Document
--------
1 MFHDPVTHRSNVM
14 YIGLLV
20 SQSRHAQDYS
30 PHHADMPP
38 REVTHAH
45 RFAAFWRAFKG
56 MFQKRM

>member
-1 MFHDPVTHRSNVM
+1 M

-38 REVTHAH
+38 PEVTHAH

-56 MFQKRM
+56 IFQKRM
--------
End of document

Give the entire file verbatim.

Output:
1 MFHDPVTHRSNVM
14 YIGLLV
20 SQSRHAQDYS
30 PHHADMPP
38 REVTHAH
45 RFAAFWRAFKG
56 MFQKRM

>member
-1 MFHDPVTHRSNVM
+1 M

-38 REVTHAH
+38 PEVTHAH

-56 MFQKRM
+56 IFQKRM